Everyone loves an easy fix, particularly when the solution is also a DIY fix. Got a leaky sink? You can learn about how to fix that from a YouTube video. It may take you a little bit longer than it would take a plumber, but there’s no replacement for the gratification you feel, right?
At least, until your sink begins leaking again. Because, as it so happens, sometimes a DIY fix is no replacement for the well-sharpened skills of a professional.
It isn’t always easy to admit that this is the situation. Ear candling or earwax candling is a perfect example of a DIY fix that people keep going back to. It sounds… sort of gross, doesn’t it? Let’s dive into exactly what earwax candling is and its dangers.
Ear candling – what is it?
Everybody has had the feeling of a stuffy ear from time to time. Occasionally, it occurs when you’re ill and your ear fills with mucus. An excessive amount of earwax can also cause this feeling and that can happen for a number of reasons. This can sometimes be really uncomfortable. Your hearing may even temporarily go. It kind of stinks!
Some individuals, because of this, believe that ear candling is just the inexpensive and novel fix they need. The idea is that a special hollow candle is placed into your ear (non-burning end). Somehow, the blend of heat and the hollow design of the candle changes the air pressure inside of your ear canal, pulling the earwax or mucus out.
It should be immediately recognized that ear candling isn’t advocated by healthcare professionals. Do ear candles really pull wax out? No. There’s absolutely no evidence that ear candling works (especially not in the way that it’s claimed to work). Essentially, the vast majority of hearing and healthcare professionals will emphatically advise against ever using this approach. Ear candling also doesn’t help with sinus pressure.
Just listen to the FDA! (What is the FDA saying about ear candling? Essentially, don’t do it!)
The drawbacks of ear candling
At first, ear candling might seem perfectly safe. It’s a really small flame. And the “equipment” is specialized. And individuals on the internet claimed it was safe! So how could it be possible for ear candling to be dangerous?
Ear candling can, regrettably, be quite hazardous and there’s no way to get around that! What negative impacts can ear candling have? Ear candling can affect your health in the following negative and possibly painful ways:
- You can leave candle wax behind in your ear: The candle wax can get into your ears even if you don’t get burned. This Leftover wax can cause serious discomfort and, eventually, impact your hearing.
- The earwax can be pushed even further into your ear: In much the same way that pushing a Q-tip in your ear can smoosh the earwax into an ever-more-dense blockage, so too can inserting a specialized candle into your ear. Your earwax issue can be worsened by earwax candling, in other words! This can lead to all kinds of other complications from hearing loss to severe infections.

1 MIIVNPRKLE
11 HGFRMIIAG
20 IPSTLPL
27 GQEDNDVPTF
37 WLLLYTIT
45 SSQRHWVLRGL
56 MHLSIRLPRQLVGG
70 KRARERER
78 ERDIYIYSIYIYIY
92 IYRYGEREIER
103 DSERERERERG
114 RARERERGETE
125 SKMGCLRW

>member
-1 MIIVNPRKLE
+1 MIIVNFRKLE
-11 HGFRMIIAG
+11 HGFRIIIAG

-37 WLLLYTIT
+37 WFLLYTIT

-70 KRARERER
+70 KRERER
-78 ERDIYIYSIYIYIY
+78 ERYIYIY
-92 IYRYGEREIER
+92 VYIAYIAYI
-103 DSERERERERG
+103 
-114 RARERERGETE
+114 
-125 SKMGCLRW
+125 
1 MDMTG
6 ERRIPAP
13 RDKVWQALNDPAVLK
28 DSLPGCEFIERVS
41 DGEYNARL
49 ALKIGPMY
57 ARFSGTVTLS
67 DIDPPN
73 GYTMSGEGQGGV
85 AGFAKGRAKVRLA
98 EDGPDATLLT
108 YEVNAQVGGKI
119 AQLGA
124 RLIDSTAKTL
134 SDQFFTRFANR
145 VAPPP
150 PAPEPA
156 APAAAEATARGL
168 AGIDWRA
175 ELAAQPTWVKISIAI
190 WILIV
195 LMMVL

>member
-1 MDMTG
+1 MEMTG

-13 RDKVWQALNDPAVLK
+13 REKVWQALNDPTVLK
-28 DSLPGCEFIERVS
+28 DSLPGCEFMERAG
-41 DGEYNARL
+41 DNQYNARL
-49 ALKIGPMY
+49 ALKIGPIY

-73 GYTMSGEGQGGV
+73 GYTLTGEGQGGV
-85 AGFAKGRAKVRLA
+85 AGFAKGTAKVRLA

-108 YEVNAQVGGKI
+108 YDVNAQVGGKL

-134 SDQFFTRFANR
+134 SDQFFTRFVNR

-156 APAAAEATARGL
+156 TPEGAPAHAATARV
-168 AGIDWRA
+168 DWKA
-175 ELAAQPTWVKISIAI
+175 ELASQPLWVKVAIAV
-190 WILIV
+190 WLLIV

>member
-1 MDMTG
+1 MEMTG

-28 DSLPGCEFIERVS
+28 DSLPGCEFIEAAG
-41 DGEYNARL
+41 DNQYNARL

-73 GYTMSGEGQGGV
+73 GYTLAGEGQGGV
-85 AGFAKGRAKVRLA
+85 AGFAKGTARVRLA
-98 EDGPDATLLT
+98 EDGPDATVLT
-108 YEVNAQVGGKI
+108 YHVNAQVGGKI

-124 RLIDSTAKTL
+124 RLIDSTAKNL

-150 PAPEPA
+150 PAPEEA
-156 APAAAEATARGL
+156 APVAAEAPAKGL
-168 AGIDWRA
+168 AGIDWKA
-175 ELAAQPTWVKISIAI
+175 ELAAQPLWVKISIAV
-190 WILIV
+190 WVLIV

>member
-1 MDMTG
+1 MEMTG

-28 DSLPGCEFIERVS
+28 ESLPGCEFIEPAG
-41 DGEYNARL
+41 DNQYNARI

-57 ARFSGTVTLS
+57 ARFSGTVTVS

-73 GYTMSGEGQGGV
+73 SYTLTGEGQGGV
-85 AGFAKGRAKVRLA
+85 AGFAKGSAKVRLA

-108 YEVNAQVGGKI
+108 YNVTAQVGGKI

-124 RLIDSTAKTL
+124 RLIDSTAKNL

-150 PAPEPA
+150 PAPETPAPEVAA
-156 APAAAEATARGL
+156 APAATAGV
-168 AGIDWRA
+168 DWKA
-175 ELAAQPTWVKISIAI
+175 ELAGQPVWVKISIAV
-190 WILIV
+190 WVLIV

- You can severely burn your ear: Fire is hot, melting wax is too. Your ear is very sensitive and substantial burning can occur if the flame or the hot wax gets someplace it shouldn’t.
- Your Eardrum might accidentally get pierced: There’s a risk that comes with sticking anything in your ears! You may accidentally puncture your eardrum, causing substantial discomfort and harm to your hearing. Often, this is something that must be addressed by a hearing professional.
- You could severely burn your face: There’s always a fairly good chance that if you’re holding a flame up by your ear, you could burn your face. Accidents will happen! Serious burns on the face aren’t the only dangers, you could also catch your hair on fire or trickle hot wax into your eye.
So, is ear candling endorsed by hearing healthcare professionals? No… not even a little bit! Not only is ear candling not practical, it’s actually quite dangerous!
A better way to Tackle earwax
Ear wax is normally rather healthy. In normal quantities, it’s good for your ears. It’s only when there’s too much earwax (or it isn’t draining well) that you start to have difficulty. So… if you can’t make use of a burning candle to remove earwax, what should you do?
Consult a hearing specialist if you have a stubborn earwax blockage. They may suggest some at-home solutions (including using saline or mineral oil to soften the wax, allowing it to kind of run out by itself). But in some situations, they will perform a cleaning for you.
Hearing specialists have specific tools and training that allow them to remove wax without damaging your ear.
In general, you should avoid techniques such as utilizing cotton swabs and earwax candling. Unless your hearing specialist says differently, it’s a good plan to never put anything smaller than your finger in your ear.
How to help your ears feel better
Schedule a consultation with us if you have accumulated earwax that’s causing you some distress. We will be capable of helping you clear any stubborn earwax out of your ears and get you back to feeling normal.